TAMPA — It was the second football game of the season; the field was soaked, thanks to a heavy downpour; and running in the mud and muck wasn’t easy.
On the second play from scrimmage, Sickles High School junior Ray Ray McCloud took a handoff and went left. Nothing there, so he switched directions and started right. Nothing there, so it was time for a new idea. He went back to his left, leaving defenders grasping at air, and wasn’t taken down for the next 64 yards.
McCloud is a running back for Sickles, a running back who ran for 232 yards in a rout of Durant High School, a team that was undefeated in last year’s regular season. After two games, McCloud has run for more than 200 yards twice. Last season, as a sophomore, McCloud ran for more than 100 yards in eight of 10 games.
Colleges — including many of the big name schools — are lining up to talk to McCloud, and some of them have little interest in him as a running back. McCloud is also an anchor in Sickles’ defensive backfield, as well as a special teams standout, returning kicks and punts. In the win over Durant, McCloud saved the shutout with a blocked field goal, leaping so high that the football banged off his chest.
McCloud has been offered scholarships by many schools, but for now, he’s going with Florida. Nothing is binding until he signs his letter of intent next year. He is spending plenty of time in Gainesville, but there are a lot of schools that aren’t ready to give up on the chance to get the 5-foot-9-inch player described by many as simply an athlete.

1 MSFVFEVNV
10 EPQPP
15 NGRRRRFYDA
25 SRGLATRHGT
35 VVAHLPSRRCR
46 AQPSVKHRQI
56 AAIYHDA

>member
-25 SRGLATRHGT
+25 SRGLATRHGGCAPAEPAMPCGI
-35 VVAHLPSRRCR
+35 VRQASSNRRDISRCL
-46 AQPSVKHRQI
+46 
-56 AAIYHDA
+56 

“It’s exciting to have a chance to go to Florida,” McCloud said after the Durant win. “I have had fun up there and am looking forward to it.”
One thing about McCloud is that he doesn’t have a set position. At the high school level, he is on the field during nearly every snap, something that won’t happen at the college level. But McCloud said he doesn’t care where he plays at the next level — but as long as he is at Sickles, he wants to be on the field as much as possible.
And coach Mike Gregory doesn’t have a problem with that at all. In the 28-point rout of Durant, Gregory had McCloud play both offense and defense to the last minute.
“I never think about pulling him, no matter what,” Gregory said. “Not in a big game. He wants to play.”
McCloud said he wasn’t looking at stacking up big numbers.
“I just like to play,” McCloud said. “I don’t care if I am a running back or defensive back, as long as I am on the field.”